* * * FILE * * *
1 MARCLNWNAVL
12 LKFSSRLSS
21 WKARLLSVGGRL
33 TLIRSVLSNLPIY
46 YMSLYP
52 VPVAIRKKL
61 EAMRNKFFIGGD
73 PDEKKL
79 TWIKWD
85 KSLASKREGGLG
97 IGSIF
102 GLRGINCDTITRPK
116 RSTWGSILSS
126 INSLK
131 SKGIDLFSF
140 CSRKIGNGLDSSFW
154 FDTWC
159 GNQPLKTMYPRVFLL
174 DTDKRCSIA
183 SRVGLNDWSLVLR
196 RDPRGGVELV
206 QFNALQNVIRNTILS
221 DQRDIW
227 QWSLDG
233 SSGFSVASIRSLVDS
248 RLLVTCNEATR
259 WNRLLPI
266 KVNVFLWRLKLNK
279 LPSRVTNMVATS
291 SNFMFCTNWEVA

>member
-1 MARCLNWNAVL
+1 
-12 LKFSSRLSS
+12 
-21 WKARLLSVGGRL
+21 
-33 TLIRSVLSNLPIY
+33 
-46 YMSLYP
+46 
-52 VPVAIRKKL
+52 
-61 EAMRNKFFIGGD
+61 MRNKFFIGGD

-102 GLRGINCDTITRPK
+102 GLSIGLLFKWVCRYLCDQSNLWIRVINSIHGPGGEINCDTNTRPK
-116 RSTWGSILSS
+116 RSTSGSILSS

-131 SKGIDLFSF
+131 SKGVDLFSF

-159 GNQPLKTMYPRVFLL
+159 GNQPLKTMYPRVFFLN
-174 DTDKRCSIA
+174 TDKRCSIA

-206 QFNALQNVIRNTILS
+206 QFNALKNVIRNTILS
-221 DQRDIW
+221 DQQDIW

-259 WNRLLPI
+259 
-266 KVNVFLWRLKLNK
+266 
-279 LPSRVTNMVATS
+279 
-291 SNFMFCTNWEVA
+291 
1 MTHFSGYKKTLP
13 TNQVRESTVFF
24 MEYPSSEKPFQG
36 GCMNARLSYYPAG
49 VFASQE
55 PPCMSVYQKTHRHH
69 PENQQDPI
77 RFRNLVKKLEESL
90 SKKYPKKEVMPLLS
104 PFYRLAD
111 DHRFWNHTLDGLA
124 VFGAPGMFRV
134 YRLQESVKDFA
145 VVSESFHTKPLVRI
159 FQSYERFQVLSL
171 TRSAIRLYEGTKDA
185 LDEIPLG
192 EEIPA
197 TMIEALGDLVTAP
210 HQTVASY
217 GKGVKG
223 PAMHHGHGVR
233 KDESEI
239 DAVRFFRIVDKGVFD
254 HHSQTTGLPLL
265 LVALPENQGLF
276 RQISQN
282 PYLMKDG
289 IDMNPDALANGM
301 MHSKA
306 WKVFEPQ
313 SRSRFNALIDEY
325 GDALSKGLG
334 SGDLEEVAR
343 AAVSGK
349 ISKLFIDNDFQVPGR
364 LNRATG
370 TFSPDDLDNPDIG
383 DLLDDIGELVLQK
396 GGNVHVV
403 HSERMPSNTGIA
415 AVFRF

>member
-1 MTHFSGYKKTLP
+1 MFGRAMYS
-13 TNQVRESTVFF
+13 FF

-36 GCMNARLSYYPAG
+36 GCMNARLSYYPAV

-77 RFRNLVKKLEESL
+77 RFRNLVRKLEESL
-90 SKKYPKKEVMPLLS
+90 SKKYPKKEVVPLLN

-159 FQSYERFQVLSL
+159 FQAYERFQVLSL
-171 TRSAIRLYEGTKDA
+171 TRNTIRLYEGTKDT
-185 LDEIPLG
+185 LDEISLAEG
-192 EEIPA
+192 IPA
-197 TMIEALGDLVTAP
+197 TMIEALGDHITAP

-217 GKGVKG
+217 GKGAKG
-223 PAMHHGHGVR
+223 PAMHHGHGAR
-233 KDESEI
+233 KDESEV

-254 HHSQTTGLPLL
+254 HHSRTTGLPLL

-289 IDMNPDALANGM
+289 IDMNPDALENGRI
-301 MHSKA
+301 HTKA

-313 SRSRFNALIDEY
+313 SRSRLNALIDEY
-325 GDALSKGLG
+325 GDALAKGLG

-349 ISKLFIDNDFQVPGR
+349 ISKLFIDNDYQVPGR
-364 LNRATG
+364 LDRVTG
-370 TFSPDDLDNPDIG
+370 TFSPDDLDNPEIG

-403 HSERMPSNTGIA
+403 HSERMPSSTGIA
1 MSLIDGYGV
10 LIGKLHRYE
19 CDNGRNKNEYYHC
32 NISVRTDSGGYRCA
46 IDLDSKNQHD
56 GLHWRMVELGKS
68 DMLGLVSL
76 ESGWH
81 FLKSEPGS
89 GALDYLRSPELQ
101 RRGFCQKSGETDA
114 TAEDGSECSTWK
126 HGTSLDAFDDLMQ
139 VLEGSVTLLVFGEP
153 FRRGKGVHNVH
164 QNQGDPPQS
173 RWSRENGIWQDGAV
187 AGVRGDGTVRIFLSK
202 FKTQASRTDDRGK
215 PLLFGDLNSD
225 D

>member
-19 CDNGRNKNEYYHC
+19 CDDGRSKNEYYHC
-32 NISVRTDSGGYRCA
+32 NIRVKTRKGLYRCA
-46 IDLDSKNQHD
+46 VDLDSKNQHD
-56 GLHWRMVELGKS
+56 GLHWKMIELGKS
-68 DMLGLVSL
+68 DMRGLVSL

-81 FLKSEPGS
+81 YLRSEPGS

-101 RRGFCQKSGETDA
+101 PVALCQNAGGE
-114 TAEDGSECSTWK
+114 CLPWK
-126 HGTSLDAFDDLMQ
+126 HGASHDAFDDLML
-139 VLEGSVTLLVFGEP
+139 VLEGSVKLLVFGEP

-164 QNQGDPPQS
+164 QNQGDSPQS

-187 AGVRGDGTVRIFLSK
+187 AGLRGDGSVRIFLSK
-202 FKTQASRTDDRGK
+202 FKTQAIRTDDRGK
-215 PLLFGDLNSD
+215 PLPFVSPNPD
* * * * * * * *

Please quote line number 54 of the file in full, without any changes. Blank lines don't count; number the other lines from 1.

-174 DTDKRCSIA